Leah : We’ve lost the concept, I think.

Adam : This discussion isn’t very tight.

Leah : Carol [the teacher] isn’t here to steer the discussion, so we can go off on tangents.

In general, the contributions in this group were on a higher level than in the other group. Anne, who was neither a big talker during class discussions nor wrote very much, was one of the dominating students here. She was comfortable with the subject since she had worked with disabled children, the topic of the literature. An interesting point, however, is that the same literature was discussed in the class seminar, where she was much quieter. Her way of discussing gave the impression that she thought she knew how things were or should be. She questioned the literature several times because it did not say anything about certain theoretical perspectives on disabilities, even if she admitted that she had not read all of it. She also questioned the content of the course, saying there had not been enough training in using digital equipment. Even though she questioned certain aspects, her reasoning was not always well developed.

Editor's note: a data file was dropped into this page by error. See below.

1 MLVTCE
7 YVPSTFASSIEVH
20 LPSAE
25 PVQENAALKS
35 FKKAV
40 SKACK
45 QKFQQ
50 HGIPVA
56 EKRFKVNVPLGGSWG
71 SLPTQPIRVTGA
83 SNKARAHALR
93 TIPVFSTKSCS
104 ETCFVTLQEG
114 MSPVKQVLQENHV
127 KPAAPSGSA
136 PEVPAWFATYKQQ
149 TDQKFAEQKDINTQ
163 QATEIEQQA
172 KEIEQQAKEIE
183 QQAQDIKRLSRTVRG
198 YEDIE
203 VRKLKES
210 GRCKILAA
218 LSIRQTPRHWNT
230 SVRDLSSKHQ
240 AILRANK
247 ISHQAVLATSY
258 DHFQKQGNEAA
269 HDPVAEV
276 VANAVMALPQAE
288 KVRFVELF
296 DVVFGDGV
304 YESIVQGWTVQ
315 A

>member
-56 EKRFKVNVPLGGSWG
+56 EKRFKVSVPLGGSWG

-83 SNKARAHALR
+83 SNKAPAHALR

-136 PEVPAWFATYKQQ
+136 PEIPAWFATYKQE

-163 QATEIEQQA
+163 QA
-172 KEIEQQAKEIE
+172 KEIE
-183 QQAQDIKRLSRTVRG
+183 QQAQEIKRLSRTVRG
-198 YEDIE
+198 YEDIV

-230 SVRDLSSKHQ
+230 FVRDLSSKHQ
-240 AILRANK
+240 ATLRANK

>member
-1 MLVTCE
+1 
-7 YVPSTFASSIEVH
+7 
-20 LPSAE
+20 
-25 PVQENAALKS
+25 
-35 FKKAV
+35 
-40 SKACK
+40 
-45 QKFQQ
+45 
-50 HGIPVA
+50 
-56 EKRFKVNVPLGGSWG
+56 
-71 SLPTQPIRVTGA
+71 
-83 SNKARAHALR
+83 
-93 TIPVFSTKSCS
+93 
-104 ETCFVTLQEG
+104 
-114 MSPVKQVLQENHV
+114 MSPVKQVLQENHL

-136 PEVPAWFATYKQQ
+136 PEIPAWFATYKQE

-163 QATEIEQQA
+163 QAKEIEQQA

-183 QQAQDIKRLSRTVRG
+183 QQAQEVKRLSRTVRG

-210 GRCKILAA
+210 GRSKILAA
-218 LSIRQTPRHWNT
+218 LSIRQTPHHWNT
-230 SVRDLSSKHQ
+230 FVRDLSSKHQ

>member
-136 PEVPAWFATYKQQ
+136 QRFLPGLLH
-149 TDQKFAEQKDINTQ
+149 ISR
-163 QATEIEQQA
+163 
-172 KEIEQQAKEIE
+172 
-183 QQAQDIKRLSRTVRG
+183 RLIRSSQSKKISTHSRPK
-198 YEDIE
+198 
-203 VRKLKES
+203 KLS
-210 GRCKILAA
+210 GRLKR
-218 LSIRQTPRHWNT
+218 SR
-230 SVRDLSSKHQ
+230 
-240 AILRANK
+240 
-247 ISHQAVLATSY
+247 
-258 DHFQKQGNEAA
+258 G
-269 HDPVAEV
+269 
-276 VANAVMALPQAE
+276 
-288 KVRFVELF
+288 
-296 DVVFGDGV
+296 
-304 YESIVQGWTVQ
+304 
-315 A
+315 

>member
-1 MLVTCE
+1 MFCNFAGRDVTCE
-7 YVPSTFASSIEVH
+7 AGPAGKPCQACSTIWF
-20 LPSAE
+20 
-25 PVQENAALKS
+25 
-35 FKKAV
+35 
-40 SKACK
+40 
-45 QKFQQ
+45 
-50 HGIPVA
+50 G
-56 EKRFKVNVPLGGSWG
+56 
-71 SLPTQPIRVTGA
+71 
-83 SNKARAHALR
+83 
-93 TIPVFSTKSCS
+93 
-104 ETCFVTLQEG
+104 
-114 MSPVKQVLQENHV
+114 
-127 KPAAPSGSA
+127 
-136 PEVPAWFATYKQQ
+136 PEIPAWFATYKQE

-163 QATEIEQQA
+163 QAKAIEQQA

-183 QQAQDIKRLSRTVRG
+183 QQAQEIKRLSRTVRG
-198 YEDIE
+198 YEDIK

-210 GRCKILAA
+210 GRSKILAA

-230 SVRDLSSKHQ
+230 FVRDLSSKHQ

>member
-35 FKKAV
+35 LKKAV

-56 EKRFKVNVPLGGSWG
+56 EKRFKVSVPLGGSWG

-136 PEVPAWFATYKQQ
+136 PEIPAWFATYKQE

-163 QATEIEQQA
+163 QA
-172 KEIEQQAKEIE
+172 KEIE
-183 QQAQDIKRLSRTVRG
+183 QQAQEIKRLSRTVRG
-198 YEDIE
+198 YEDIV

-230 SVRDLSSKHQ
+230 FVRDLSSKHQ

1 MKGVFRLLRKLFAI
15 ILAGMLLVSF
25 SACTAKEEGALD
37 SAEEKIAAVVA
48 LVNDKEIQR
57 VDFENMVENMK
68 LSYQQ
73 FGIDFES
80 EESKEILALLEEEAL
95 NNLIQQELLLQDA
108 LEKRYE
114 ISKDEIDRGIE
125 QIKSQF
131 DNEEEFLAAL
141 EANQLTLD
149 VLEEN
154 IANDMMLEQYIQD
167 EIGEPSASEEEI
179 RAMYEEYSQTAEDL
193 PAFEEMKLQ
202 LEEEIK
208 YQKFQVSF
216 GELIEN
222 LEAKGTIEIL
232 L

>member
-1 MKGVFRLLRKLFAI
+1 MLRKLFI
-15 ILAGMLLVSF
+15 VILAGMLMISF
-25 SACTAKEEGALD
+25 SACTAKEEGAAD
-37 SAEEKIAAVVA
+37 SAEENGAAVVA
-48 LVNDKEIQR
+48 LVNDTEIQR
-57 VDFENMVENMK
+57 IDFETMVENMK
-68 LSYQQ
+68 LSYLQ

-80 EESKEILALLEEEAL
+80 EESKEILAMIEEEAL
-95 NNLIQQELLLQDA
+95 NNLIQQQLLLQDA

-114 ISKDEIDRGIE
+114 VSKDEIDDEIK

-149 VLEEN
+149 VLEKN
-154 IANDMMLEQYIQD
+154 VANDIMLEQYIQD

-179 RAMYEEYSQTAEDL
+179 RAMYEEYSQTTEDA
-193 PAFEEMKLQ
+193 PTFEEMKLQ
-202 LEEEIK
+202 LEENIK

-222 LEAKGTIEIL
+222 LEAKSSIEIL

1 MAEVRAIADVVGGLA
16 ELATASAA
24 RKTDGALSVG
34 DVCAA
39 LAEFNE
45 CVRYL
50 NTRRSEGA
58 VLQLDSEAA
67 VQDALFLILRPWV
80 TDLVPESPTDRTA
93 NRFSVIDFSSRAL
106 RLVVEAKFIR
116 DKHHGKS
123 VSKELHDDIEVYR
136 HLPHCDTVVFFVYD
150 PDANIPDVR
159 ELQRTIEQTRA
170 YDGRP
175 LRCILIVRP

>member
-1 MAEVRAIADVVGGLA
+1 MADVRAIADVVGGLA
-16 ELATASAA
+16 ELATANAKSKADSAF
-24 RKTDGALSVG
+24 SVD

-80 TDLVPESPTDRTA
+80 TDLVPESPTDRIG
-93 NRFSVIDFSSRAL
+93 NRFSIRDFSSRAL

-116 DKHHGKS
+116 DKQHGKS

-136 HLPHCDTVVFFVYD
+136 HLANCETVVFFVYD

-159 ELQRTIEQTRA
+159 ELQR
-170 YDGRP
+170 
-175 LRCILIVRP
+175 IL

5.2 Online discussions

The discussions online had a similar structure as the offline discussions, except that fewer words were used online. The similarities included students introducing the subjects to discuss, defining problem areas, following up on each other’s reflections, etc. The online seminars were divided into several threads. Students were free to start new threads as long as they fulfilled the given criteria, which were that they had to start out from the same questions as the oral seminars and had to write several times, as well as relate to the others. The two groups did not discuss exactly the same literature and were kept separate in different forums for organizational reasons. The groups were thus the same as those in the group seminars (with the difference that each group had a student who was absent at the time of the oral seminars).

5.2.1 Group a online. Julia joined the online discussions in group a